## Z Scores

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### Explanation

Introducing Z scores
We have learned that the mean of a sample tells you what the average value is and that the standard deviation tells you the average distance between the mean and all the values in the sample. It should be clear, then, that the standard deviation would be a good unit of measurement if we wanted to talk about distance from the mean.

Saying, "This value is 1 standard deviation from the mean" is the same as saying, "This value is the average distance from the mean". In this way, we could compare values from different measurements in terms of their distance from the mean. For example, you might say, "His height is one standard deviation above the mean, but his weight is one standard deviation below the mean.". Take a moment to make sure you understand why that tells us that this person is taller and thinner than average.

In statistics, the ability to talk about distances from the mean in terms of standard deviations is so useful that there is a shorthand symbol for the number of standard deviations a particular value is away from the mean. It is called a z-score.

If you know the mean and standard deviation of a sample, you can calculate the z-score for any value from that sample (or, indeed, for any new value you measure). To say, "The z-score for my IQ is 1.5." is to say that your IQ is one and a half standard deviations above the average IQ.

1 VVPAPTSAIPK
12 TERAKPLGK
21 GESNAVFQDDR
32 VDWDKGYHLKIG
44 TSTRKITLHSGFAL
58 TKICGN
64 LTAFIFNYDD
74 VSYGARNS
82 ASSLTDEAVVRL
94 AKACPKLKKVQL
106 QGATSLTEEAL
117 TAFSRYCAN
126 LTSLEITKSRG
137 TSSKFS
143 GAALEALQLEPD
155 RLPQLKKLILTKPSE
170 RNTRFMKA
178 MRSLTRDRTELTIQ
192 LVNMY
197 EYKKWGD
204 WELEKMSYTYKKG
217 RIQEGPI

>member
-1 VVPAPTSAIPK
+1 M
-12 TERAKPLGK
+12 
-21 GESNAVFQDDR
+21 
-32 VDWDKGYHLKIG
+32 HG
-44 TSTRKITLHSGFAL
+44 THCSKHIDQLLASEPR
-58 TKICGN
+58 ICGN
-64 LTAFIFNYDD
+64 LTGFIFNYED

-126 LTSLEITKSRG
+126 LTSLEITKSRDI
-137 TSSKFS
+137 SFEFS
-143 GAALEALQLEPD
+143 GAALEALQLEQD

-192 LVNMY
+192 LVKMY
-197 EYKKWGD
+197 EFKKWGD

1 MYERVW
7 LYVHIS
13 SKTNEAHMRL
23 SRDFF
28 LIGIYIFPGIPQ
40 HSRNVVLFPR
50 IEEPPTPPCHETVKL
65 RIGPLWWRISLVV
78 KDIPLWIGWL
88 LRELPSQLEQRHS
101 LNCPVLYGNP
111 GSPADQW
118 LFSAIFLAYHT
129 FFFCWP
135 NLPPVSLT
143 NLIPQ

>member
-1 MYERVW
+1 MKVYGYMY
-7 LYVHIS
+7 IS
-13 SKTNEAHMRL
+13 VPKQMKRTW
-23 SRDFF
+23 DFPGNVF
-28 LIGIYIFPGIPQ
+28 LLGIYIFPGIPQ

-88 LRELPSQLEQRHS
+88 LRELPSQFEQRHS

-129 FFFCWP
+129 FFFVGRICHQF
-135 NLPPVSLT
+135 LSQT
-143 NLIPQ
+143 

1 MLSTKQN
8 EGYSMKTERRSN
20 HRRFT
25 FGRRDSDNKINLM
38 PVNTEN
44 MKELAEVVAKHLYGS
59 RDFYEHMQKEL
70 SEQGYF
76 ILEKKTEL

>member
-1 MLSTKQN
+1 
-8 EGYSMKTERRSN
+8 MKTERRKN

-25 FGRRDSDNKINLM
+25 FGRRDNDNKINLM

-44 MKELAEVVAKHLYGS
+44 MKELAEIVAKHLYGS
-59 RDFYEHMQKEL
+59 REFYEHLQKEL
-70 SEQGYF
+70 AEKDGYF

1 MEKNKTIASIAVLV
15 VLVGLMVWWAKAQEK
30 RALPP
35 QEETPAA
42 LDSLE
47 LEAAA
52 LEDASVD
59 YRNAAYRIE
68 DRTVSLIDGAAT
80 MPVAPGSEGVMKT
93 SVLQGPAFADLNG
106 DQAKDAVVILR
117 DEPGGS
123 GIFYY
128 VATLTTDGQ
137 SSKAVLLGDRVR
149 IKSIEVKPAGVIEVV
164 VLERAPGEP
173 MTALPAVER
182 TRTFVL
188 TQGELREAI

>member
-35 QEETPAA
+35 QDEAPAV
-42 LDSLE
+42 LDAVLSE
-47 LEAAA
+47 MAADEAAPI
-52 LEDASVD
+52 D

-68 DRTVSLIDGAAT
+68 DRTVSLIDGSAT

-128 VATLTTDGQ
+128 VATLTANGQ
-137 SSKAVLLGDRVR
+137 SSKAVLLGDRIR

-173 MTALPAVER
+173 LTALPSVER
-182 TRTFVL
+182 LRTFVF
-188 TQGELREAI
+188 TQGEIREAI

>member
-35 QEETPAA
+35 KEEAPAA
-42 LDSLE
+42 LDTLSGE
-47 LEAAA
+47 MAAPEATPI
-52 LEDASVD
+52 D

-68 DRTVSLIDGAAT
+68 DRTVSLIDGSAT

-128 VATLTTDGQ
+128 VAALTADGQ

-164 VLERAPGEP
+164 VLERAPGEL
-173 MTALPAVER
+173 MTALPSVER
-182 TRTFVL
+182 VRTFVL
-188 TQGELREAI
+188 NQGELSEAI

Here are the facts:

• A z-score is calculated for a single value and indicates the distance of that value from the mean in units of standard deviations;
• A positive z-score indicates that the value is above the mean;
• A negative z-score indicates that the value is below the mean;
• z can be any whole number or a fraction, so z = 3, z = 1.3 or z = 0.5 are all valid.
You can only use z scores if your data's distribution is symmetrical (as we saw the normal distribution is). We will see in the next topic that you can convert from z-scores to probabilities using z-tables. To do this, your data needs to be normally distributed, so it is worth checking that it is before calculating z scores.

### Exploration

Here are a few questions to get you used to working with z-scores.
Is a z score of 1.3 above or below the mean?
Is a z score of -1.3 above or below the mean?
If two values have respective z-scores of 1.2 and 2.4, which is further from the mean?
If two values have respective z-scores of -1.2 and -2.4, which is further from the mean?
If a value has a z-score of zero, what other measure is it equal to?

### Application

Here are a few examples from your own data to test your understanding.

Looking at dailyreading in the sms2 sample, which has a mean of 3.2 and a standard deviation of 1.28, a value of 4.48 taken from this data has a z score of 1
Is 4.48 above or below the sample mean?
How many standard deviations away from the mean is the value 4.48?
Another value of 2.56 taken from this data has a z score of -0.5
Is 2.56 above or below the sample mean?
How many standard deviations away from the mean is the value 2.56?

 The Normal Distribution | Probability Distributions